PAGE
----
Madison County Middle School students boosted their writing test scores, while high school students demonstrated marked improvement on recent end of course tests (EOCT), according to recent results.
“Policies that y’all have in place, the funding that we’re providing the schools, are starting to show dividends,” Madison County Schools Superintendent Mitch McGhee told the Board of Education (BOE). “And I really do believe that this is just the beginning.”
The middle school saw a four-percent jump in those meeting proficiency (70 percent to 74 percent) on the writing test and 9.5 percent jump (2.5 percent to 12 percent) in those exceeding proficiency.
At the high school, test takers exceed the state average in six of seven categories on the winter EOCT.
McGhee noted the efforts of MCMS writing coach Melissa Dimmick and Peggy Terrell in raising the middle school writing scores, and the leadership of associate superintendent Allen McCannon and district curriculum director Jane Fitzpatrick in working with the principal and teachers at MCMS.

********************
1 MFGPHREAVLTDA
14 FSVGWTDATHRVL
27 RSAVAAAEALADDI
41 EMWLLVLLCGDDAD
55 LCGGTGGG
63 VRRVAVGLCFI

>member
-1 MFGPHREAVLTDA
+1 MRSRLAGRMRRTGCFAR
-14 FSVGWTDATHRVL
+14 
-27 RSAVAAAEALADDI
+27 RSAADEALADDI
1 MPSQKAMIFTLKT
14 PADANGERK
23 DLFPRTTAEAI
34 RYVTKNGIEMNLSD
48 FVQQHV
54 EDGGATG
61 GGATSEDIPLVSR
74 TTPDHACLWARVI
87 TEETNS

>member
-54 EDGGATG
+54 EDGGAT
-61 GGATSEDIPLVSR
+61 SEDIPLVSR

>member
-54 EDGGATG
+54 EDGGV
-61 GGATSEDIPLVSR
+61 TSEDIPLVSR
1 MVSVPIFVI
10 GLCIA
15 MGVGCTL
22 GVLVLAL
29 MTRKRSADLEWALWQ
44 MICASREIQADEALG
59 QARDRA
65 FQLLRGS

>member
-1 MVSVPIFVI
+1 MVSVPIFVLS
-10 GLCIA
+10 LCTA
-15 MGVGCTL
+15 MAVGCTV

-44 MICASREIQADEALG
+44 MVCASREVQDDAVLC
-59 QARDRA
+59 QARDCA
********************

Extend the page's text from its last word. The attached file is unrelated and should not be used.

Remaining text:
McGhee said the jump in those exceeding proficiency was particularly commendable.
“It’s four times as many there in that level 3,” McGhee said. “And that’s tough to do. That’s what a lot of school systems and schools get stuck on.”
While the scores are official, there’s no word yet on how MCMS compared to the state on the writing test.
“We’re looking forward to that information because we think we’re going to stack up very nicely,” McGhee said.
The high school’s impressive performance came after it struggled last year on the winter EOCT, scoring below the state average in five of seven areas.
“We were not happy with our end of course test scores last year,” McGhee said.
But McGhee applauded the steps that first-year MCHS principal Tommy Craft and the teachers took to remedy those scores.
Not only did MCHS students consistently score above the state mark, they upped their scores significantly from last year in some areas.
“We’re very happy with this progress,” McGhee said. “We’re not satisfied. We’ve got one more (area) to get to the state average and we want the others to get even higher.”
Elementary school students will take the all-important CRCT test in a month. Scores on the CRCT weigh heavily in Adequate Yearly Progress (AYP) reports.
“We’re excited for those results coming up as well,” McGhee said.